… The concept of this cosmic liturgy, which continues to exist in the Eastern Church, is founded on a precisely ordered, solemn conduct of liturgical worship. The concept ruled out any of the forms of minimalism which, beginning in the Middle Ages, evolved in the West-forms of worship designed to celebrate the holy mysteries only to the degree absolutely necessary for validity. Thus, in the Western Church, the rites were no more than «carried out,» rarely «celebrated.»
In the Eastern Church, however, the liturgy has always remained a dramatic mystery in which drama and reality were uniquely joined. … With the break between the Eastern and Western Churches, this important «drama» component of liturgical worship has been largely lost. …
As the third root cause for the debacle of today’s modern liturgy, we must look at the phenomenon of individual piety, which originated in the Gothic period. During that period, the people’s active participation in the cult of liturgical worship-when heaven and earth united and divine grace flowed into us–ceased to be the central theme; instead, it was the personal, the individual relationship to God and His grace, developed in private prayer, that predominated.
More and more, the actual performance of the Church’s liturgical rites became the responsibility of the clergy. The faithful were present and remained silent observers following the ceremonies while praying and contemplating. Special, non-liturgical «devotional services» were introduced to the faithful; they made use of the vernacular, and were meant to reflect religio moderna, the new ideal of piety.
The consequence of this development was that the gap between liturgical cult and popular piety grew ever wider. The people were enthralled with all the non-liturgical devotions. which quickly expanded to include many different processions, like the Corpus Christi Day procession, which traces its origin to this time. Also, pilgrimages grew in popularity.
… During the same period, we also note a first blossoming of canticles in German. New, popular songs were written in the vernacular; they could be sung during the intervals of the Latin chants of the Mass, or they could follow them. On Christmas Day, for example, it was common to sing, three times, «Praise to you, Jesus Christ …,» after the conclusion of the text sequence, Grates nunc omnes; or to sing Christmas songs following each verse of the Gloria? Also at that time, many church songs for the faithful were written to be sung during pilgrimages and devotional services.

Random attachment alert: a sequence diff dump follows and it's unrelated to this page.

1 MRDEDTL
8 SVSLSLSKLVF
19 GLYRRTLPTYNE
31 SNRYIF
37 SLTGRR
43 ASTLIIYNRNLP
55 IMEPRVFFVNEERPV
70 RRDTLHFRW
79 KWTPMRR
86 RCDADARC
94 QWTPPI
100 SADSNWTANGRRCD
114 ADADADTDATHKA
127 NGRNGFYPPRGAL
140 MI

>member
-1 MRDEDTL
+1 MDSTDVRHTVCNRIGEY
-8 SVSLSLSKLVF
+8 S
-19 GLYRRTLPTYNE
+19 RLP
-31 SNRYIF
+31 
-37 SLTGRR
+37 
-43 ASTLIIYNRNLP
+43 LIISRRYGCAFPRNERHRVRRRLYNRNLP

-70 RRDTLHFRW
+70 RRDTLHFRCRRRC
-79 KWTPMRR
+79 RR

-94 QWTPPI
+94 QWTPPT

It was Luther who recognized and understood the significance of these liturgical developments; he adopted them and then built on them. Yet, the German canticle Was not his invention; nor did he, incidentally, even perceive the need to present the scriptural readings of the Mass to the faithful in their own language.
As positive as these developments may have been at the time, we find in them yet another root cause for the debacle of today’s modern liturgy. The popular church song, often of dubious value from a dogmatic and from an artistic point of view, particularly the songs flowing from pietism, tended to submerge the «classical» Latin chants of the Mass more and more, …
… the Council of Trent established rigorous rules governing liturgical worship; in particular, the rule prohibiting the use of the vernacular.
At that time, the Council Fathers demanded that liturgical books were to be newly published and that their use would be mandatory. This was accomplished by the publication of the Missale Romanum of Pope St. Pius V in 1570. A special Church office, the Congregation of the Holy Rites, was established to ensure that the strictly prescribed rubrics were indeed being followed.
The reform introduced by St. Pius V did not create anything new. It was simply a comprehensive review of the Missal, editing out some additions and changes that, over time, had found their way into the text. Even so, older, unique rites, if they dated back at least two hundred years, were left untouched – demonstrating a spirit of amazing tolerance at that time in history.
As necessary as the reform may have been at the time, seen in a wider context it also meant that liturgical-forms, as they had developed up to that point, had now been made permanent, making further, organic development impossible. Thus, sooner or later, the stage was set for radical change. …
It is easy to understand today’s level of antipathy against anything associated with ceremonial liturgy, if we see it as a reaction to the liturgy of the Baroque period. Then, the churches were profusely decorated with statues of saints and with ornamentation, and the altars were embellished with superstructures extending straight to the ceiling. …